Cite in two places, in the text and at the end of the paper.
Last name, First name. Title of Container. Publisher, Year.
Morrison, Toni. The Bluest Eye. Knopf, 1993.
Sánchez Prado, Ignacio M., editor. Mexican Literature in Theory. Bloomsbury, 2018.
Bearden, Romare. The Train. 1975, MOMA, www.moma.org/collection/works/65232?locale=en.
Last name, First name. “Title of Smaller Work.” Title of Container, edited by First name Last name, Version, Number, Publisher, Year, Location (Pages, URL, or DOI).
Poe, Edgar Allan. "The Masque of the Red Death." The Complete Works of Edgar Allan Poe, edited by James A. Harrison, vol. 4, Thomas Y. Crowell, 1902, pp. 250-58.
Simmons, William J. "Bad Feminism: On Queer-Feminist Relatability and the Production of Truth in Fleabag." Framework: The Journal of Cinema and Media, vol. 61, no. 1, 2020, pp. 32–46, Project Muse, doi.org/10.13110/framework.61.1.0032.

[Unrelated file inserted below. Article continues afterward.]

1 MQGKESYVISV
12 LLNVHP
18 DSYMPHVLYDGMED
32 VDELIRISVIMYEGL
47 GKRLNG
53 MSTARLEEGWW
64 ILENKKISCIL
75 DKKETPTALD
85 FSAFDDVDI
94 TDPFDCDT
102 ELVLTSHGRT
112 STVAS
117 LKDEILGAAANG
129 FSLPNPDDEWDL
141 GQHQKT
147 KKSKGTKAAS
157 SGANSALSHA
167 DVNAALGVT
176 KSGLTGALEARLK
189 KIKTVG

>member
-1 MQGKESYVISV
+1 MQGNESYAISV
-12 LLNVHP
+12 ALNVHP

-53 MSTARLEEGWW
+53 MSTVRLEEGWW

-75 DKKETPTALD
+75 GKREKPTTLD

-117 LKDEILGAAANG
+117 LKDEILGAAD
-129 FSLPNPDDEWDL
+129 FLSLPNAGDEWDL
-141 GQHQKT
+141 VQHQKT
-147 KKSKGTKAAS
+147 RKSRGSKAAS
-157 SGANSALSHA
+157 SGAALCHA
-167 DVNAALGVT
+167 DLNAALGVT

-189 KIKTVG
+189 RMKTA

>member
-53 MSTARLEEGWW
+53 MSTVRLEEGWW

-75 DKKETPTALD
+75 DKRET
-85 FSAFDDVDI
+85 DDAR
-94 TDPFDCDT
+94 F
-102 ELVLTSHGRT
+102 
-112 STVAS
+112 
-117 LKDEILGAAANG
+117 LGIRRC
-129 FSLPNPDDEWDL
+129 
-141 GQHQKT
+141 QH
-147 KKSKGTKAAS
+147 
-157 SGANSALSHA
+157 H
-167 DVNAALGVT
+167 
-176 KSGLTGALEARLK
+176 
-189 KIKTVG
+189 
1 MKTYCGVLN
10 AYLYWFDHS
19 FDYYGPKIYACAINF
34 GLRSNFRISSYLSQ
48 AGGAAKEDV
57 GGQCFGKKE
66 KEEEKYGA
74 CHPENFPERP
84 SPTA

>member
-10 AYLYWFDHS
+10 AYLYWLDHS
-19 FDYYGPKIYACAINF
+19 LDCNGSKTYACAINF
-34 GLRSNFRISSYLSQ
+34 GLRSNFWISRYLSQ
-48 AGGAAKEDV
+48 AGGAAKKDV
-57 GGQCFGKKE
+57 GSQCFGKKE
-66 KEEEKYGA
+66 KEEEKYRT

Beyoncé. "Single Ladies." I Am... Sasha Fierce, Columbia Records, 2008.
"Places to Study." Southern Methodist University Libraries, www.smu.edu/libraries/spaces/places-study. Accessed 9 Mar. 2022.
The author name and page number are placed at the end of a sentence, before the endmark.
Narrative in-text citations incorporate the author name in the sentence rather than in the parentheses with the page number.
For short quotations, which consist of four typed lines or fewer of prose and three lines of verse, add quotation marks around the words and incorporate the quote into your own text. Include the author and page number in the parenthetical citation.
The Handbook is the authoritative source on MLA Style and the best place to look for information. Always check with your professor for any specific citation requirements.